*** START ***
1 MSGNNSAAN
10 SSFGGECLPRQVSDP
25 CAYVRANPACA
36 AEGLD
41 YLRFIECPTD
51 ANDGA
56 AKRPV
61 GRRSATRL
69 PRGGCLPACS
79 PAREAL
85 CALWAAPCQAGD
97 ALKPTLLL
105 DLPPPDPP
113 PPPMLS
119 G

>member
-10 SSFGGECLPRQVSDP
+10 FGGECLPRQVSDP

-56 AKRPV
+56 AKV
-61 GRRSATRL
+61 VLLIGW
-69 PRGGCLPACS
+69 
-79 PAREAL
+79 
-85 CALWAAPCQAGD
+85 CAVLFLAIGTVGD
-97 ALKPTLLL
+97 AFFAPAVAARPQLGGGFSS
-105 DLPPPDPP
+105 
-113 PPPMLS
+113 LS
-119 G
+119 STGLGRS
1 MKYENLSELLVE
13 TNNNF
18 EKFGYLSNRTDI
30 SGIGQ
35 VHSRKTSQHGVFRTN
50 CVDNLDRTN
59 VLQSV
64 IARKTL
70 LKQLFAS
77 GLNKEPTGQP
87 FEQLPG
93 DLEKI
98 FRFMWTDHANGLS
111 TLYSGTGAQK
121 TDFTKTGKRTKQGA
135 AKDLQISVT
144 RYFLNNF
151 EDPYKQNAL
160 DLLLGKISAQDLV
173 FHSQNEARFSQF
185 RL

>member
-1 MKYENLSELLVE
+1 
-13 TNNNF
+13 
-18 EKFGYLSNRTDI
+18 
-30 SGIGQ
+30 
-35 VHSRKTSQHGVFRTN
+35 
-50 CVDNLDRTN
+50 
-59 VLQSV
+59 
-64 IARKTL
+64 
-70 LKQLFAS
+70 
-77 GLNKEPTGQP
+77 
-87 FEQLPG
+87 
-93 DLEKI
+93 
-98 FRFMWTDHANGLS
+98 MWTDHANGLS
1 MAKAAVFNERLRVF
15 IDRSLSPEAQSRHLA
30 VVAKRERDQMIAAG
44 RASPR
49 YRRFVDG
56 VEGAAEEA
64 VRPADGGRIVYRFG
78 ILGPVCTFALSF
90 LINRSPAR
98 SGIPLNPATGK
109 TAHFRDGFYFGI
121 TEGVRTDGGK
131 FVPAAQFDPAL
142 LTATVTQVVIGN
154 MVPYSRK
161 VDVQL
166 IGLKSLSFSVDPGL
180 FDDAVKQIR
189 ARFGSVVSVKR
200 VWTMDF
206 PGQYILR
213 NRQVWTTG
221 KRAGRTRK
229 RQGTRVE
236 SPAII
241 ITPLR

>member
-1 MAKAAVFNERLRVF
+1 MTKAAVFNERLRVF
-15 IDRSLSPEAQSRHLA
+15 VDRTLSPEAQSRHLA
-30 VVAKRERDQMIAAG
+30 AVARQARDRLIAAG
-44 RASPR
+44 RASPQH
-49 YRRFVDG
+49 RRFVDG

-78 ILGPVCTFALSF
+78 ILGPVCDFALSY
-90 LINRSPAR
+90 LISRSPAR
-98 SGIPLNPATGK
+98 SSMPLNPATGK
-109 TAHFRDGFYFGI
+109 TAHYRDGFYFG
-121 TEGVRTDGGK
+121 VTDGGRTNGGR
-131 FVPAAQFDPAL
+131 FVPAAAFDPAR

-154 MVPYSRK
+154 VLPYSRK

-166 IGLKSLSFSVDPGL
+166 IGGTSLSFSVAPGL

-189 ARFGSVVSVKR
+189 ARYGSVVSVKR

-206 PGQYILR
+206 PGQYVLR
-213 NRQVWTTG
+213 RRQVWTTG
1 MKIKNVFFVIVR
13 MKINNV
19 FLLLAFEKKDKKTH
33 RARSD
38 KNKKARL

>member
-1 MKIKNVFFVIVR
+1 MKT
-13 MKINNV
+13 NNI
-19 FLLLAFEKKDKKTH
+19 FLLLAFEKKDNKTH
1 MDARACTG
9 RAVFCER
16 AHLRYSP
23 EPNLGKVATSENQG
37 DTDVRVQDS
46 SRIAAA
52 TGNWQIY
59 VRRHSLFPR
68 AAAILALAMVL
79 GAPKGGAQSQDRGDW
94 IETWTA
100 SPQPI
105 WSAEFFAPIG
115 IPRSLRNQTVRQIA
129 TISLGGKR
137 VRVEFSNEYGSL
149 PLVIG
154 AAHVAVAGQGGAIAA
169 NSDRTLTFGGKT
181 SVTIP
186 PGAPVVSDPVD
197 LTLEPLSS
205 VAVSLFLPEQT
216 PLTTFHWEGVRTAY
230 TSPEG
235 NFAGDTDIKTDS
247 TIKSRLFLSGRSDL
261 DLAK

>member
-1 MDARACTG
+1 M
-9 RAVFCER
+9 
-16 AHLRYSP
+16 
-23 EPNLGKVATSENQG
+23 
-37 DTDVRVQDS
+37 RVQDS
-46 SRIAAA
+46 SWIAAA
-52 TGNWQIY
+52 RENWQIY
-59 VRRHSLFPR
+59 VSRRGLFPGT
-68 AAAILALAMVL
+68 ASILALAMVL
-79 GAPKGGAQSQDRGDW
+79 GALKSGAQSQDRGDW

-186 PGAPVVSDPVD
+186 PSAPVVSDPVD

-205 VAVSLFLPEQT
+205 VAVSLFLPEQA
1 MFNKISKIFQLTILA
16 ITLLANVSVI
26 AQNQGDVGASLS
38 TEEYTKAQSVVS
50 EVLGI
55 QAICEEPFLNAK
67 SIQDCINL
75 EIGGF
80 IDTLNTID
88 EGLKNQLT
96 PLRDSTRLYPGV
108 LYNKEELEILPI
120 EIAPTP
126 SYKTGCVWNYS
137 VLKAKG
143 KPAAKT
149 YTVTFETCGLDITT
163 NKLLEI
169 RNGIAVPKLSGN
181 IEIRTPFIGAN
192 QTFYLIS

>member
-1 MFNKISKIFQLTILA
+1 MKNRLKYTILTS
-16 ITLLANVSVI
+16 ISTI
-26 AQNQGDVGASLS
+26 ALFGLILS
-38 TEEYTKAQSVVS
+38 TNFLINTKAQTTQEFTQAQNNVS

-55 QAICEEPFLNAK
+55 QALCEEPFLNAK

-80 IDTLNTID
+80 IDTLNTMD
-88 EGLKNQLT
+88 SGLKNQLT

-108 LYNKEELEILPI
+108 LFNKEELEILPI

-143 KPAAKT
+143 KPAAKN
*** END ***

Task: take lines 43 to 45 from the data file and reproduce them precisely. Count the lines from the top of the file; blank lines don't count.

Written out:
59 VLQSV
64 IARKTL
70 LKQLFAS